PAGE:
Traits

Traits let you mix code into your classes. Think of it as run-time copy and paste. I’ll start with an example and work from there. In this example, we will just use create.

<?php

interface CRUD {
    /**
     * @param array $options An associate array of options. Always includes $options['query'].
     * @param array $errors An empty array that will hold Error objects.
     * @return boolean TRUE on success, FALSE on failure.
     */
    public function create(array $options, array &$errors);
}


trait mySQLCrud {
    abstract public function getMysqlDB();
    abstract public function getMysqlTable();

    public function create(array $options, array &$errors) {
        $columns = [];
        $values = [];
        foreach($options['query'] as $key => $value) {
            $columns[] = "`$key`";
            $values[] = "'$value'";
        }
        $sql = "INSERT INTO ".$this->getMysqlTable()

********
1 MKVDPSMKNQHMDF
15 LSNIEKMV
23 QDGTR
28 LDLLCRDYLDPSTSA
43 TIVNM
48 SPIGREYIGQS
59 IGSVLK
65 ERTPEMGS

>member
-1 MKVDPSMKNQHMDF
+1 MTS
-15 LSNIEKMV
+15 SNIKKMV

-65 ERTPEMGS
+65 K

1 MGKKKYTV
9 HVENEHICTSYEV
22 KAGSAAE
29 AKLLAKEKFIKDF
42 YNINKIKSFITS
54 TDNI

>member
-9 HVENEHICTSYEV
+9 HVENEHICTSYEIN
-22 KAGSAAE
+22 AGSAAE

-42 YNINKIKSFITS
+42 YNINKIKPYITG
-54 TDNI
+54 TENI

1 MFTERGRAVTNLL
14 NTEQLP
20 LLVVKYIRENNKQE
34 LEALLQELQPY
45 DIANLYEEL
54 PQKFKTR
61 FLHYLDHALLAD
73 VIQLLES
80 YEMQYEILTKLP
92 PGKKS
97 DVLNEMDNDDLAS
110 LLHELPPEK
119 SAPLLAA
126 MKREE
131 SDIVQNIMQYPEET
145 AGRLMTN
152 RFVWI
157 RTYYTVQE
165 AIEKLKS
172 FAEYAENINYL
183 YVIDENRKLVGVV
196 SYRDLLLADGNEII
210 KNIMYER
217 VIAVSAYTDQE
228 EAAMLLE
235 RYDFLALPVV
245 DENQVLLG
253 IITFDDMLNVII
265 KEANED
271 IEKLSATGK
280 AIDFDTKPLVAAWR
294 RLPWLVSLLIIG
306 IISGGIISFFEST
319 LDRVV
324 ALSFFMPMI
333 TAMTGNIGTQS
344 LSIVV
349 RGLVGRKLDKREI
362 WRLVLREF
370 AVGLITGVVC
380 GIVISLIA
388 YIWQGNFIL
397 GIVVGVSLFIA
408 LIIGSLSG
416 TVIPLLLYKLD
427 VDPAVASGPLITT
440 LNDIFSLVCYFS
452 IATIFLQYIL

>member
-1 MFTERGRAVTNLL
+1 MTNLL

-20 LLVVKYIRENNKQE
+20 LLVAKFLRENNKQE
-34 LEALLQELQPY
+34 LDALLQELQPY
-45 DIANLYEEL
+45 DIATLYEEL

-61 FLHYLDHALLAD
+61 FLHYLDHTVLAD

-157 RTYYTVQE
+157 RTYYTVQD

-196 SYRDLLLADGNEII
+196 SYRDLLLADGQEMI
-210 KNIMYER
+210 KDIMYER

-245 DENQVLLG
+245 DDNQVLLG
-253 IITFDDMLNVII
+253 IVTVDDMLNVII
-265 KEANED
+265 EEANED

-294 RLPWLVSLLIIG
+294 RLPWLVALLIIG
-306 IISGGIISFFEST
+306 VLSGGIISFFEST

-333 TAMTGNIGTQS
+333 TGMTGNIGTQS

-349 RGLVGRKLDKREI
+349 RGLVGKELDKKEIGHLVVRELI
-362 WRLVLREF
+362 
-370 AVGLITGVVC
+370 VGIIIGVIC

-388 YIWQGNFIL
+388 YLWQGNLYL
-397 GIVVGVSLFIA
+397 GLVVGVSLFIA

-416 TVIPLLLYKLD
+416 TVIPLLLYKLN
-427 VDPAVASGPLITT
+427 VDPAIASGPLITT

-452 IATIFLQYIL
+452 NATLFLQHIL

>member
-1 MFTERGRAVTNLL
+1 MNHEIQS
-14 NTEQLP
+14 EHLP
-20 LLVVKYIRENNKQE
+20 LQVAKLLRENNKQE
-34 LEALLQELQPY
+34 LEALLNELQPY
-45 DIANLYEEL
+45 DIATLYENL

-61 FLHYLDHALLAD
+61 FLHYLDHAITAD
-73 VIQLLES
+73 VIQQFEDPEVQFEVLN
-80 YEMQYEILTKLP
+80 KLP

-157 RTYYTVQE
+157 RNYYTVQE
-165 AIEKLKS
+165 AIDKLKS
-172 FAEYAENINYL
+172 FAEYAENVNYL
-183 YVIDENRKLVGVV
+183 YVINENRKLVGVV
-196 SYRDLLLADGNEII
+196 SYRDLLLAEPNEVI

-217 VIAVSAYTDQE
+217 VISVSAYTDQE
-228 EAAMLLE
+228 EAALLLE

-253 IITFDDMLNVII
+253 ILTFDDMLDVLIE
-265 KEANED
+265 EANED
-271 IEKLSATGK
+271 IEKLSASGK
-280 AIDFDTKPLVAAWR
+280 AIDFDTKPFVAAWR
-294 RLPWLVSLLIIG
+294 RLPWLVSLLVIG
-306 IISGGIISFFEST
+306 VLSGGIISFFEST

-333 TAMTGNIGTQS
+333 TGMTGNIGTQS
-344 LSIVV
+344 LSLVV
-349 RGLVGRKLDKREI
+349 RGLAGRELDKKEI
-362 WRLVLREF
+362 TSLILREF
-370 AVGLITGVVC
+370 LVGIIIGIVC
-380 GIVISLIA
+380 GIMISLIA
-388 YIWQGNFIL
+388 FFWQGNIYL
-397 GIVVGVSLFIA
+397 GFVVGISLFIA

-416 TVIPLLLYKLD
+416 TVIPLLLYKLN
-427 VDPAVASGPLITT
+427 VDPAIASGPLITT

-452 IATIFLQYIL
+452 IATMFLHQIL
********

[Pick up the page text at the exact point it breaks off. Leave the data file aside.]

." (".implode($key).") VALUES (".implode($value).")"; if ($this->getMysqlDB()->query($sql)) { return true; } else { $errors[] = new Error('MySQL Error'); return false; } } } trait solrCrud { abstract public function getSolrClient(); public function create(array $options, array &$errors) { $client = $this->getSolrClient(); $doc = new SolrInputDocument(); foreach($options['query'] as $key => $value) { $doc->addField($key, $value); } try { $client->addDocument($doc); return true; } catch (SolrClientException $e) { $errors[] = new Error('Solr Error'); return false; } } } class User implements CRUD { use mySQLCrud; public function getMysqlDB(){ global $db; // Initialized Elsewhere return $db; } public function getMysqlTable() { return 'user'; } } class Article implements CRUD { use mySQLCrud, solrCrud { mySQLCrud::create as mysqlCreate; solrCrud::create as solrCreate; } public function getSolrClient(){ global $solr; // Initialized Elsewhere return $solr; } public function getMysqlDB(){ global $db; // Initialized Elsewhere return $db; } public function getMysqlTable() { return 'user'; } public function create(array $options, array &$errors) { $success = $this->mysqlCreate($options, $errors); if ($success) { $success = $this->solrCreate($options, $errors); } return $success; } }